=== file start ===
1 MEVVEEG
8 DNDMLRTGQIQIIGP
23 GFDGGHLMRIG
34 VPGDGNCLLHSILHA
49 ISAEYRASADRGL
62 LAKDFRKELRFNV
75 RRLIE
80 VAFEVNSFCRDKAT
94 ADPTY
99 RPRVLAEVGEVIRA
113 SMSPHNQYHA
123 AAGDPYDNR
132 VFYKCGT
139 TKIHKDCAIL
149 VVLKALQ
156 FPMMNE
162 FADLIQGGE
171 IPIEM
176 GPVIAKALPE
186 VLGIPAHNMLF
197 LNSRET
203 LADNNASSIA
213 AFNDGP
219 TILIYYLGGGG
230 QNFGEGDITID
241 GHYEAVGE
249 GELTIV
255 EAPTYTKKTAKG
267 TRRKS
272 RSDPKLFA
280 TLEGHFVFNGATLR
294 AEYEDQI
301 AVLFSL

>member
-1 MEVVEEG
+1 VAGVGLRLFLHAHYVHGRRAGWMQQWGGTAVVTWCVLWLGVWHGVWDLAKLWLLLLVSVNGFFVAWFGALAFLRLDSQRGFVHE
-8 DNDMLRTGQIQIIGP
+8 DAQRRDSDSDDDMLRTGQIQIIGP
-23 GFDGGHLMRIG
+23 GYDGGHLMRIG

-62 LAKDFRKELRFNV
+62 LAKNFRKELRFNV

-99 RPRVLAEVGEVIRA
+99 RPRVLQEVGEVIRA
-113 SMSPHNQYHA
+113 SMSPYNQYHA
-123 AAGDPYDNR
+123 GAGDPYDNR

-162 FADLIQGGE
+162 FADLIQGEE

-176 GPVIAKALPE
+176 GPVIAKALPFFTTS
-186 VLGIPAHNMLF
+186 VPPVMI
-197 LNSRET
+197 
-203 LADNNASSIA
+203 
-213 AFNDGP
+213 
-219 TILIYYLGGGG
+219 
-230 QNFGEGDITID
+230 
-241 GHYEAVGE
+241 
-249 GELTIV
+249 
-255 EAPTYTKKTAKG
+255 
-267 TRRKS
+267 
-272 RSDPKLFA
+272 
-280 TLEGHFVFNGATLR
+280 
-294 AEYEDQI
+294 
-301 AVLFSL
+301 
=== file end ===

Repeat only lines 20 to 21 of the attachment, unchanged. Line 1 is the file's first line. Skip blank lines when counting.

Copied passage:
186 VLGIPAHNMLF
197 LNSRET